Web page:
As I write this on Thursday, Russia has invaded Ukraine and already numerous Taiwan pundits are rushing to reassure us that the “Taiwan is Ukraine” takes are all bad and things are quite different here, from the level of US involvement to the operational conditions of actually preparing for an invasion and tossing troops across the Taiwan Strait.
All these things are both totally true and totally unimportant. Before any war there is always a class of public speakers who are certain that things will be normal just like they have always been, because the invader is, after all, a rational actor, and anyway things are different with us (and here are all the perfectly good reasons why!).
No war repeats the conditions of a previous one, no target is the same as any other, no two would-be conquerors identical, no group of defending states a perfect echo of one long past.
To state that Taiwan is not Ukraine is to state a truism without important meaning. Hardly surprising that such reassuring noises are sweeping across the establishment commentariat as Russian missiles are landing on Ukrainian cities.
WAR IS COMING
We need to stop imagining that it can’t happen here and stop speaking as if life will just go on as it is right now. War is coming, as it has been since China decided to build a blue-water navy in the late 1980s.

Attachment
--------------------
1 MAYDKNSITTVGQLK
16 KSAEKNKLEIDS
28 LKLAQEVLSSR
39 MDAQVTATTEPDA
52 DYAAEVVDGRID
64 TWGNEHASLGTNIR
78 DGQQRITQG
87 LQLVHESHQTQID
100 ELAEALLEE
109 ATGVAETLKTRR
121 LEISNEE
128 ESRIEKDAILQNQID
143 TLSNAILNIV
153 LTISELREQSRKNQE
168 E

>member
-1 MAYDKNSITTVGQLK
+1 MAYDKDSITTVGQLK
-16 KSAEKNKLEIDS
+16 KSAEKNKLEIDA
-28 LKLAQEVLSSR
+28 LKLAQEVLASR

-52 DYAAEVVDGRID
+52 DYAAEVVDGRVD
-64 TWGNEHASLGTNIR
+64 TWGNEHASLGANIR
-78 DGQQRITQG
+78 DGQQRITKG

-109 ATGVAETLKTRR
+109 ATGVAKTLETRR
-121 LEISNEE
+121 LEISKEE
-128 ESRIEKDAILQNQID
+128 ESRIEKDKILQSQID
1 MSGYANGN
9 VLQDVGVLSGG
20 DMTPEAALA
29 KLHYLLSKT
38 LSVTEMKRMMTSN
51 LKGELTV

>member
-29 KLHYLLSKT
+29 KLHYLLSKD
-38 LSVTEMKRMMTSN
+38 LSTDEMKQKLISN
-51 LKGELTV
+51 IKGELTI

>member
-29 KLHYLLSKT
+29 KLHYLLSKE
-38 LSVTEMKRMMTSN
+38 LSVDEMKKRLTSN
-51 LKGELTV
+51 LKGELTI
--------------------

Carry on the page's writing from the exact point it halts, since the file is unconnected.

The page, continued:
Europe had decades to build capacity to prevent the Ukraine war. Their leaders talked and talked and talked …
Unlike Ukraine, whose decades were frittered away, we still have time. That means we need to stop the reassuring talk about how Taiwan is different and start more realistic talk right now: that China is coming so all the takes, hot or calm, are irrelevant. We need to not only talk about Taiwan to others in a way that summons more support to it, but we also need to be talking to Taiwan’s leaders and its people about preparing for the coming calamities.
The first thing we should be doing is calling for the development of a rigorously trained civilian response corps, with realistic drills on a regular schedule, not Monday afternoon traffic interruptions. Ukraine has been training reservists on weekends for several years.
In April of last year, the government announced that it was folding two existing agencies into a new “defense reserve mobilization agency,” whatever that means, to carry out the “all-out defense concept,” whatever that is. The government, news reports said, is planning to publish — yes! — a handbook for the public.
The Taipei Times reported that the laws creating the agency define what volunteer police and firefighters the military can mobilize, and that the defense ministry wants to expand those to include temple and church volunteers.
That’s all very nice, but the government is simply going to have to bite the bullet and create a large reserve of professionally-trained individuals who can care for the injured, dig in destroyed buildings for victims, fight fires and so forth. Ad hoc charitable volunteers are going to be quickly overwhelmed. Recall that in Typhoon Morokat, the last great disaster the island faced, the government deployed military units to rescue civilians. In a war, the civilians will have to rescue themselves.